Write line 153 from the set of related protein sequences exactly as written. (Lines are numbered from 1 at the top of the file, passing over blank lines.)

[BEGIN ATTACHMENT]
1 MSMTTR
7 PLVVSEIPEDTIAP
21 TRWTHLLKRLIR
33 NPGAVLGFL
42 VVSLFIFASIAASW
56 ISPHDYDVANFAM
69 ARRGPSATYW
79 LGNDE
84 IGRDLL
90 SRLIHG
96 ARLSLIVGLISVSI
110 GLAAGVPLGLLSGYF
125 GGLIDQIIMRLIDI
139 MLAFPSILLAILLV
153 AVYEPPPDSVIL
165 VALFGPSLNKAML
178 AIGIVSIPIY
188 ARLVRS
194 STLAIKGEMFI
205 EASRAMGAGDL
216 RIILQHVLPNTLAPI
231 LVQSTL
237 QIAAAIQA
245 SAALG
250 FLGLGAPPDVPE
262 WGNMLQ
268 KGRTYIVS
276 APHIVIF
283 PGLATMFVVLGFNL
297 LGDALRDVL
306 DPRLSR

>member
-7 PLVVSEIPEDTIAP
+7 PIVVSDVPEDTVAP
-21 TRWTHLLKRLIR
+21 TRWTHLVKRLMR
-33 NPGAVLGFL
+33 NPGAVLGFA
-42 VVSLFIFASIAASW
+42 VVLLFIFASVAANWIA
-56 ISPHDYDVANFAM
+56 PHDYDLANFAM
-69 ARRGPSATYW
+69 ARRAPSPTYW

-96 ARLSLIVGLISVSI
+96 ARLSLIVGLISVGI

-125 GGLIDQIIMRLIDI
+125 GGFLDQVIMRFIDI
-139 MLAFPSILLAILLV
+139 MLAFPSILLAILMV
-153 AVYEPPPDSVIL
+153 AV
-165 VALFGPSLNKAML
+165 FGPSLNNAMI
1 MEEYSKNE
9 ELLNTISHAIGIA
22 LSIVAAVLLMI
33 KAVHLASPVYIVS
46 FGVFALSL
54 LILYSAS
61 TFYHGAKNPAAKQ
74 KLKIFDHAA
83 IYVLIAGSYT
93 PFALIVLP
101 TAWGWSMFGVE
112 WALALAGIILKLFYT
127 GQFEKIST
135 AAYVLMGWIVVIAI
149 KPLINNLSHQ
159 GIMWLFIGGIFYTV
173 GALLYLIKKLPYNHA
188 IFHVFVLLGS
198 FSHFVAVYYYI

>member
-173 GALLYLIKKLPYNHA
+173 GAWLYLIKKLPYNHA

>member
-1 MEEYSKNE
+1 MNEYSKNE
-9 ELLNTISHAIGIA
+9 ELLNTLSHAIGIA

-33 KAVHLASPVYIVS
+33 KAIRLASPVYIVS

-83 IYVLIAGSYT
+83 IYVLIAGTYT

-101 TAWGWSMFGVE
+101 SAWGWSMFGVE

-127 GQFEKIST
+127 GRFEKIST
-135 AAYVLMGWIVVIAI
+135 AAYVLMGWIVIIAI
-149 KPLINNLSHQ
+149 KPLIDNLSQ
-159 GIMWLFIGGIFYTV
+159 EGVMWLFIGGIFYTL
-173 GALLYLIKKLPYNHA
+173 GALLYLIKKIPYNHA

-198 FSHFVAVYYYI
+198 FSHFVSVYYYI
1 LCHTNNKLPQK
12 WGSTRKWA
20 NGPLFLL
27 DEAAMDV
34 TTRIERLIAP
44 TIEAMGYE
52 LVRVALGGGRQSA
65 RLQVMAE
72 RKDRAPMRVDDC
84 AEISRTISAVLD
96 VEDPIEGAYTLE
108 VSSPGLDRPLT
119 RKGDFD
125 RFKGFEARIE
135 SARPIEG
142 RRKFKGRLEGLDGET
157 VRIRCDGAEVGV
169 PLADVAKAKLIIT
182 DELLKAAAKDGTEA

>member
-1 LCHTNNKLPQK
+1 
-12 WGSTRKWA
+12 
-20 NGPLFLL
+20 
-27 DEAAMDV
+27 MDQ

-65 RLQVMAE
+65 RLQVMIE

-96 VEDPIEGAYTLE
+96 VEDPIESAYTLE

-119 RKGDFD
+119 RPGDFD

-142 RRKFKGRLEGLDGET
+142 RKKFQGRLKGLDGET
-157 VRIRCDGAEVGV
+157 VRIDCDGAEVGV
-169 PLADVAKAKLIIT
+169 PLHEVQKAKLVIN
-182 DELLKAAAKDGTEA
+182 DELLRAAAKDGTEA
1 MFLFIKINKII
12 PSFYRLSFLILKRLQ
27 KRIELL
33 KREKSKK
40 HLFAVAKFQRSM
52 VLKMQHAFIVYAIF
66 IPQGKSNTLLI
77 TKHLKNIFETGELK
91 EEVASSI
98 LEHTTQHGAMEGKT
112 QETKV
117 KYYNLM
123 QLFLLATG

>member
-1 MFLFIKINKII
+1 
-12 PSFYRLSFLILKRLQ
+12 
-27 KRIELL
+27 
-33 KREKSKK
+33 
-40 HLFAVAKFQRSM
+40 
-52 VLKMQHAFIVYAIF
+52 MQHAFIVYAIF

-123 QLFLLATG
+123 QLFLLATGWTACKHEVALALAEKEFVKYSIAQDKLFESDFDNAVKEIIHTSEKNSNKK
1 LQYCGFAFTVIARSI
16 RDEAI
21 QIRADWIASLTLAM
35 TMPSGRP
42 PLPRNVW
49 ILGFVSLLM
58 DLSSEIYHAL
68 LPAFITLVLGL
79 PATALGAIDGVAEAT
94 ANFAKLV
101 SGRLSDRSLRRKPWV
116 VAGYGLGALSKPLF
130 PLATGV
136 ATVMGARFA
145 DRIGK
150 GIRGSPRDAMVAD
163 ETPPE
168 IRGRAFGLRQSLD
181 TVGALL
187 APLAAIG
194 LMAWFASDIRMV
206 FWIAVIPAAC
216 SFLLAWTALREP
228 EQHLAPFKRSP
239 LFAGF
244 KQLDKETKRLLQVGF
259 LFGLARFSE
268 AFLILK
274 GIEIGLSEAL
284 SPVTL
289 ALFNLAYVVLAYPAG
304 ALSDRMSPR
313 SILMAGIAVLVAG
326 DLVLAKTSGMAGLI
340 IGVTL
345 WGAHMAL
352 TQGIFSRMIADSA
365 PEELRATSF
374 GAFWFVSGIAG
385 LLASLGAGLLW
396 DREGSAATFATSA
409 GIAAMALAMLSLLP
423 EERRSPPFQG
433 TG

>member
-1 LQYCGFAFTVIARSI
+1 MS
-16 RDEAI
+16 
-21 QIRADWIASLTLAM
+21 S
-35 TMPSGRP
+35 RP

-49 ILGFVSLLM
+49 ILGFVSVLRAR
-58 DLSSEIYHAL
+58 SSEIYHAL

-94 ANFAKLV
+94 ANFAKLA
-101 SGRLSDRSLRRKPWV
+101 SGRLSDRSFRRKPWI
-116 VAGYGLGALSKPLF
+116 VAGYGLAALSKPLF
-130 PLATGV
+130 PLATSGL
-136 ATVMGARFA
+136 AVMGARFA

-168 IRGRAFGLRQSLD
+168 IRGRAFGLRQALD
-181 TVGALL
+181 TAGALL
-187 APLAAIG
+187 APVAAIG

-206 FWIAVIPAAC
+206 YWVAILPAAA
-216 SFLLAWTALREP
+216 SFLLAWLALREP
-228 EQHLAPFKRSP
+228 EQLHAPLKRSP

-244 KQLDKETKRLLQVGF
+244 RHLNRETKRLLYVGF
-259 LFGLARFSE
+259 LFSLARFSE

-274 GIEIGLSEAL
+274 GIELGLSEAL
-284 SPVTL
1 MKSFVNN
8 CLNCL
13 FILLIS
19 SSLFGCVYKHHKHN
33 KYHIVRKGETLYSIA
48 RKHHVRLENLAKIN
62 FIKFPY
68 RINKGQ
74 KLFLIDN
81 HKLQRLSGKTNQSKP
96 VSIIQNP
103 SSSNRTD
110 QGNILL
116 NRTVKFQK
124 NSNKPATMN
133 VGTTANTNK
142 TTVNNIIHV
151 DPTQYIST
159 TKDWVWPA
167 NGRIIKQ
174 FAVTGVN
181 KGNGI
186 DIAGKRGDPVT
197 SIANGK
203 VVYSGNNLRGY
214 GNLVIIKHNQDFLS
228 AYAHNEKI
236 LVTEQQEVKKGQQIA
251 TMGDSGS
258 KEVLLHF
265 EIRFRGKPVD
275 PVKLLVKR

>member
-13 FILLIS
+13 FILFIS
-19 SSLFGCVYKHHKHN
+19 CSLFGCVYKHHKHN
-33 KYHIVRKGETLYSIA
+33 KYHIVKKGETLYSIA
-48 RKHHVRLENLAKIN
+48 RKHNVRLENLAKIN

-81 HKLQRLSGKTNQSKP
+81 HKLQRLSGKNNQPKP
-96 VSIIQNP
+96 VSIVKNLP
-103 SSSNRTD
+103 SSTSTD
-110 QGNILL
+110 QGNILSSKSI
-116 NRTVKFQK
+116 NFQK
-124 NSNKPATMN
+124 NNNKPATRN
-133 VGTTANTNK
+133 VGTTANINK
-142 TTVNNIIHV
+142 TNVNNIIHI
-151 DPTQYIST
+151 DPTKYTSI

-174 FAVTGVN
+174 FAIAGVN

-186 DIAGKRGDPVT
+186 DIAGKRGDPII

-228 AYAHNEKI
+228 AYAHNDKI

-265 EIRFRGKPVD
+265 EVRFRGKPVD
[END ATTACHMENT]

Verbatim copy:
117 KYYNLM